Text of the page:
Application of Endophyte Allozyme Analysis to Lolium Perenne Population Ecology in Hill Country Pasture

  • D. J. Barker
  • M. J. Christensen
  • Christie Wever

Abstract

Differentiating morphologically identical ryegrass (Lolium perenne L.) cultivars or ecotypes is prerequisite to quantifying their persistence when sown into swards of the same species. This differentiation can be achieved biochemically with plant allozymes (Sanders et al., 1989). Since Christensen et al. (1993) found characteristic allozyme patterns for different endophytes, this study investigated whether differentiation between mixtures of ryegrasses with different endophytes could be achieved using endophyte allozymes.

Keywords

Tall Fescue Perennial Ryegrass Hill Country Meadow Fescue Explorer Plant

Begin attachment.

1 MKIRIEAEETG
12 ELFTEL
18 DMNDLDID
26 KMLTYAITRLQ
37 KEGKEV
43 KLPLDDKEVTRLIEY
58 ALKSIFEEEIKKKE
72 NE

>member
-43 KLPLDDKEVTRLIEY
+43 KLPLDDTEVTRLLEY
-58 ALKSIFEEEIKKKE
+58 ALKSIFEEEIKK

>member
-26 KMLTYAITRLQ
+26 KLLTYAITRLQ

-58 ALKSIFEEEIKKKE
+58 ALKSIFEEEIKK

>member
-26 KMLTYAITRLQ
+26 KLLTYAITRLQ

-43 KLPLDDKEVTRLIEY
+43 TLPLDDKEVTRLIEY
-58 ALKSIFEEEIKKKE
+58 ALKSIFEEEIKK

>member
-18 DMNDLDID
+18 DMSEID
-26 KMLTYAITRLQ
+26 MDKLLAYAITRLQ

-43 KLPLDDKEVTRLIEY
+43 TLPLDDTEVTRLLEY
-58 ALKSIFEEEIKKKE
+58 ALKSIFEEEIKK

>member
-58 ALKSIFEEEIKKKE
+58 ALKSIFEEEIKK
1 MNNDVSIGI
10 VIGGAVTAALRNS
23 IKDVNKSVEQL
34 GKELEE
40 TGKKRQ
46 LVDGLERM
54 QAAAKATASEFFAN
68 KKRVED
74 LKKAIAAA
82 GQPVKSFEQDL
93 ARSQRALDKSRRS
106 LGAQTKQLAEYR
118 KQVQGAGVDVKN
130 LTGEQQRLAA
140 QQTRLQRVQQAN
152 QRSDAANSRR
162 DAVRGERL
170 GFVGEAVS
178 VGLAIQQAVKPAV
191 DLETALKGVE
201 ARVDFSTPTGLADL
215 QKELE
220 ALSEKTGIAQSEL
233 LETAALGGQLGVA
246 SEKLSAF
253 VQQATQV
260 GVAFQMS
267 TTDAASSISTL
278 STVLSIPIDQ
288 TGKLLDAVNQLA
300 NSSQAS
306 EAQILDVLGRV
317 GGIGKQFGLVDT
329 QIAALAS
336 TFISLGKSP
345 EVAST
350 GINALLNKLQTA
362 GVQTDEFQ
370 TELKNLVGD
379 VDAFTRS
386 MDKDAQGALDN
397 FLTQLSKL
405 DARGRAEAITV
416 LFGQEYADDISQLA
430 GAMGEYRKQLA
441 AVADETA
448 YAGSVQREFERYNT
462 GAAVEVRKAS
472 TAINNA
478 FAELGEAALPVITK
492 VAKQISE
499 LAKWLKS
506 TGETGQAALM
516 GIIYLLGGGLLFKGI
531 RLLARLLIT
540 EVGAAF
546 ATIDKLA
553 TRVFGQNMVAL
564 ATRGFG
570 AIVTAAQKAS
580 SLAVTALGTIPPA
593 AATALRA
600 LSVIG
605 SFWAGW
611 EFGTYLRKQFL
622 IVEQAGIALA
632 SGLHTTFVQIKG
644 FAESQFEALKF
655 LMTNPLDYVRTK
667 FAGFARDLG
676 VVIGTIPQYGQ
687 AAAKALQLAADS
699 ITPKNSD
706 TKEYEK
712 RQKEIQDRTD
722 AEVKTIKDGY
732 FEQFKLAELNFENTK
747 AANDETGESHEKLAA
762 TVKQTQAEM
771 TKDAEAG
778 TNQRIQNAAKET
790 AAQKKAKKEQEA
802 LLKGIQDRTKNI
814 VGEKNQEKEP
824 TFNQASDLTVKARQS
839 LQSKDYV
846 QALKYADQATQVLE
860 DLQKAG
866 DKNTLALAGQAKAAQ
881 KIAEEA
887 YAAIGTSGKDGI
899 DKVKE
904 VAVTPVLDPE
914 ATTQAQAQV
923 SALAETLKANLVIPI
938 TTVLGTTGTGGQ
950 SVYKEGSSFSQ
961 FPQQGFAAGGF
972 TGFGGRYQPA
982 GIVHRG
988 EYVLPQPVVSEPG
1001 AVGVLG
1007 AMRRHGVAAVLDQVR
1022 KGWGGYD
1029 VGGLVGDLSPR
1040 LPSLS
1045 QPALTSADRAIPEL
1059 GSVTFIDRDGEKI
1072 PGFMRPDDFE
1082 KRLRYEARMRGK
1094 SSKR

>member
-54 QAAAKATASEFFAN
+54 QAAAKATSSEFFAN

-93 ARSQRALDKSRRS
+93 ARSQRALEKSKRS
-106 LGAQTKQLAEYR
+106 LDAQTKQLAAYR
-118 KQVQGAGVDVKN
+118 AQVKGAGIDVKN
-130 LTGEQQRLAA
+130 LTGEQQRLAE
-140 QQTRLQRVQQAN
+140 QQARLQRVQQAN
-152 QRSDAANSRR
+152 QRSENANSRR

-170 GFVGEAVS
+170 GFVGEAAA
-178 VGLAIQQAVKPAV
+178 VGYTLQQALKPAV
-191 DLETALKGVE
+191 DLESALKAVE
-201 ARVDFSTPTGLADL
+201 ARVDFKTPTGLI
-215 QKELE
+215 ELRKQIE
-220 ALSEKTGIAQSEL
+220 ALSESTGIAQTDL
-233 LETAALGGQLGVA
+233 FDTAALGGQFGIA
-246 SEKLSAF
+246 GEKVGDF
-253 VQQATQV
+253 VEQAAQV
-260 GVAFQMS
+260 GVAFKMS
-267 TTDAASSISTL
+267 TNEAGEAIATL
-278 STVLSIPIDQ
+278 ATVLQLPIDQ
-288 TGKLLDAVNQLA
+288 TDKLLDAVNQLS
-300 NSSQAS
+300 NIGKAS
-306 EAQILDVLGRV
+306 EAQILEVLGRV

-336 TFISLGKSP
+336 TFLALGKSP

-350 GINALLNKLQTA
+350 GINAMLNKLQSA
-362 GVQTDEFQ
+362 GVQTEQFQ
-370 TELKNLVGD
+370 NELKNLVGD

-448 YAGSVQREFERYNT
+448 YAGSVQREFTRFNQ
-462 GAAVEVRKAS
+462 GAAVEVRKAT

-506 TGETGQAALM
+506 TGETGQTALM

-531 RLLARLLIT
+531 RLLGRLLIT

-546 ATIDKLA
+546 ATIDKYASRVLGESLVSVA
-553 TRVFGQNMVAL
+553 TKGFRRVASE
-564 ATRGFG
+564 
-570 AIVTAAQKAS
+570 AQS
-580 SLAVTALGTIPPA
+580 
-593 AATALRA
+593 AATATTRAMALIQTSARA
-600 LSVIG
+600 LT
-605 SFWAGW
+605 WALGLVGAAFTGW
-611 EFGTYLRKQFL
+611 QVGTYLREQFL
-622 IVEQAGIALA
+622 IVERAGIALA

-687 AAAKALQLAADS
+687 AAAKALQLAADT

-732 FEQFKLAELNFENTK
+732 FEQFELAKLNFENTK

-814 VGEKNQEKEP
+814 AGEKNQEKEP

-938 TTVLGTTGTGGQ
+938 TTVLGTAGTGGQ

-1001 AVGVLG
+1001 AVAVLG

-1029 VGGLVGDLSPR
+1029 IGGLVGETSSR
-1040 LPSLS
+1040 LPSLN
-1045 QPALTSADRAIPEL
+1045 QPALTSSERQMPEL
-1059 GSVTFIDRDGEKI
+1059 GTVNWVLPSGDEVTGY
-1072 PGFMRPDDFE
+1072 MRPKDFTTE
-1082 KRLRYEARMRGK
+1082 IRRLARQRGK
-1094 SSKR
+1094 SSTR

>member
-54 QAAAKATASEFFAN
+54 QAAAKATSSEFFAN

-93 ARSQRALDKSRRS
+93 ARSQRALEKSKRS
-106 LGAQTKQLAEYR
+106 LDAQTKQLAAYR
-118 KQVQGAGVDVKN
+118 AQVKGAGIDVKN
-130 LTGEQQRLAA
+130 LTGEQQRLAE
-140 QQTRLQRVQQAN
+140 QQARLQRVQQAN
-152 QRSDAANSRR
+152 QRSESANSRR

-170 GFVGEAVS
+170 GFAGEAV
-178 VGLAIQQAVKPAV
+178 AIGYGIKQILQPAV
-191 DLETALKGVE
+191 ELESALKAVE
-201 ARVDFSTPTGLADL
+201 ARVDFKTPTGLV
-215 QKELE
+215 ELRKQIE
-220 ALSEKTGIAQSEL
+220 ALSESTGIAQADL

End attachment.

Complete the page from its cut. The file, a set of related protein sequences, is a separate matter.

These keywords were added by machine and not by the authors. This process is experimental and the keywords may be updated as the learning algorithm improves.

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References

  1. Christensen, M.J., A. Leuchtmann, D. D. Rowan, and B. A. Tapper. 1993. Taxonomy of Acremonium endophytes of tall fescue (Festuca arundinacea), meadow fescue (F. praten.sis) and perennial ryegrass (Latium perenne). Mycol. Res. 97: 1083–1092.CrossRefGoogle Scholar
  2. Sanders, P. M., D.J. Barker, and G. S. Wewala. 1989. Phosphoglucoisomerase-2 allozymes for distinguishing perennial ryegrass cultivars in binary mixtures. J. Agric. Sci., Camb. 112: 179–184.CrossRefGoogle Scholar

Copyright information

© Springer Science+Business Media New York 1997

Authors and Affiliations

  • D. J. Barker
    • 1
  • M. J. Christensen
    • 1
  • Christie Wever
    • 2
  1. 1.AgResearch — GrasslandsPalmerston NorthNew Zealand
  2. 2.International Agricultural College LarensteinVelpThe Netherlands

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